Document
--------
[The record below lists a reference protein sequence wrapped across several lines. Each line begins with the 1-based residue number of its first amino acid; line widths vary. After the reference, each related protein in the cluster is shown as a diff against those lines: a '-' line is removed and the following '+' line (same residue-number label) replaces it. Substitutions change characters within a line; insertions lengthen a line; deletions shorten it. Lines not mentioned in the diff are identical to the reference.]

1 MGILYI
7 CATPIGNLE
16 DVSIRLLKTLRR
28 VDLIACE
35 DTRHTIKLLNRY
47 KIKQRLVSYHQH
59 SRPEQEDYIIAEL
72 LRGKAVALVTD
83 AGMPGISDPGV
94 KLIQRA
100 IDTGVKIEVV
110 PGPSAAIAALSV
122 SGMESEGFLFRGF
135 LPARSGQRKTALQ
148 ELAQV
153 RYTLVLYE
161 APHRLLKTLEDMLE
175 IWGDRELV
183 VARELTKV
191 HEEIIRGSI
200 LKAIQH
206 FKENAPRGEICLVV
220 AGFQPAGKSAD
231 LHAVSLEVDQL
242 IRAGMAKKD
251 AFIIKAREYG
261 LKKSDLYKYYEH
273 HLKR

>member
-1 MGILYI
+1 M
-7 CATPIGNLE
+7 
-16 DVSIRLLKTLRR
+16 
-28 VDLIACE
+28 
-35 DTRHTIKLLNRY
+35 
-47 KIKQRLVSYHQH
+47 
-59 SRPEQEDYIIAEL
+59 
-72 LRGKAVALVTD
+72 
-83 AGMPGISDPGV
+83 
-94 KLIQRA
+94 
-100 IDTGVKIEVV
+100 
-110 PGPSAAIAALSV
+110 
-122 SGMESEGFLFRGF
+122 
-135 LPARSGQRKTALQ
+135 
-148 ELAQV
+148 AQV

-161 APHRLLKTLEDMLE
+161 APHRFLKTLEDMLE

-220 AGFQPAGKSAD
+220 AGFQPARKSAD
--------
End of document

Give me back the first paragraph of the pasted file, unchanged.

[The record below lists a reference protein sequence wrapped across several lines. Each line begins with the 1-based residue number of its first amino acid; line widths vary. After the reference, each related protein in the cluster is shown as a diff against those lines: a '-' line is removed and the following '+' line (same residue-number label) replaces it. Substitutions change characters within a line; insertions lengthen a line; deletions shorten it. Lines not mentioned in the diff are identical to the reference.]